Report: “Apple Watch X” will redesign the popular wearable for the first time

Enlarge / The Apple Watch (seen here in its current iterations) is set to get a new look.

Annual updates to the standard Apple Watch have been almost too small to mention for the past few years, and it looks like that trend will continue with the new wearables Apple plans to debut next month. But, according to a Bloomberg newsletter, a major Apple Watch overhaul is coming as soon as next year.

Dubbed “Watch X,” it will be the tenth edition of the Apple Watch that was originally announced in 2014 and released in 2015. To commemorate the occasion, Apple is planning the most significant redesign of the Watch yet apart from the recently launched Ultra, which is more of a spinoff than a direct follow-up.

Of course, that’s not saying much. Each year’s update has typically brought one small change—like a slightly bigger screen, a modest CPU speed bump, or a new health tracking feature aimed at one specific ailment—such that there’s little reason to upgrade even once every two or three years, much less annually.

Bloomberg reporter Mark Gurman wrote in his weekly newsletter on Sunday that Apple executives have considered moving away from an annual upgrade cycle for the Watch because each update doesn’t do quite enough to attract attention. But the cycle continues for now, with next month’s Apple Watch Series 9 set to offer little more than bump in processor speed and some new color options.

For the Series 10 (or Watch X) in 2024 or 2025, though, Apple plans to introduce a thinner watch case alongside a new method for attaching bands to the watch. The current design uses a sliding-and-locking mechanism that takes up space that could be used for slightly more battery or other helpful components, and the company’s designers are exploring a way to attach bands to the device magnetically.

Of course, the ability to use older bands on new Watch models has been important to consumers, and it’s possible or even likely this change will lead to a seismic shift on that front unless there’s some workaround like a magnetic attachment that can slot into the old bands.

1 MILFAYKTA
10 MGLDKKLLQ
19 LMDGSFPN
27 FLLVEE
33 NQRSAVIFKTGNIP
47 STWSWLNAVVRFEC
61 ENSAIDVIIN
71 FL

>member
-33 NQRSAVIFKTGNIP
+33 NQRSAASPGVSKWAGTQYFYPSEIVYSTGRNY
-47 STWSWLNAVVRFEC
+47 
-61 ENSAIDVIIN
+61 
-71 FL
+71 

Ending support for older bands might seem like a net loss, but Gurman says those working on the development of the new Watch models believe there will be upsides for users thanks to freed-up space or a more flexible design.

Apple is also reportedly working on a microLED display for a future Apple Watch model (though it was not clear from the Bloomberg newsletter whether this is slated for the Watch X or a later model). This could offer a number of benefits over the current OLED display, and it would be one of the first mass-market applications of the technology for consumers.

Gurman notes that because the Watch X is intended to be a 10-year anniversary release, it could actually land in either 2024 (the anniversary of the year the first Apple Watch was announced) or 2025 (the anniversary of the year the first Apple Watch was actually released).

If Apple keeps to the annual release cycle and the Watch X launches in 2025, it will confusingly not be the 10th as the roman numeral X suggests. But the iPhone X taught us that Apple’s product names are not necessarily beholden to mathematical common sense, so you never know.

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